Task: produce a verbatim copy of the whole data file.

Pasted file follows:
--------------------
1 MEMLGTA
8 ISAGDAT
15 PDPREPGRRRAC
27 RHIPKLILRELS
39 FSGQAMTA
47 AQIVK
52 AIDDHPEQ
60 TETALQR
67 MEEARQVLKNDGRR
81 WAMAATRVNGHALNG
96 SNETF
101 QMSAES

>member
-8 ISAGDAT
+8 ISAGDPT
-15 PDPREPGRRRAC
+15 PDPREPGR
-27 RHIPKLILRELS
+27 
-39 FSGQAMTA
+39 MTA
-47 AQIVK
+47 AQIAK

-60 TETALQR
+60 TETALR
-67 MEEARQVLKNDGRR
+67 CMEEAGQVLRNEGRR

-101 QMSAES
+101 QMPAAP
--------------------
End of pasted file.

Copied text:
1 MEMLGTA
8 ISAGDAT
15 PDPREPGRRRAC
27 RHIPKLILRELS
39 FSGQAMTA
47 AQIVK
52 AIDDHPEQ
60 TETALQR
67 MEEARQVLKNDGRR
81 WAMAATRVNGHALNG
96 SNETF
101 QMSAES

>member
-8 ISAGDAT
+8 ISAGDPT
-15 PDPREPGRRRAC
+15 PDPREPGR
-27 RHIPKLILRELS
+27 
-39 FSGQAMTA
+39 MTA
-47 AQIVK
+47 AQIAK

-60 TETALQR
+60 TETALR
-67 MEEARQVLKNDGRR
+67 CMEEAGQVLRNEGRR

-101 QMSAES
+101 QMPAAP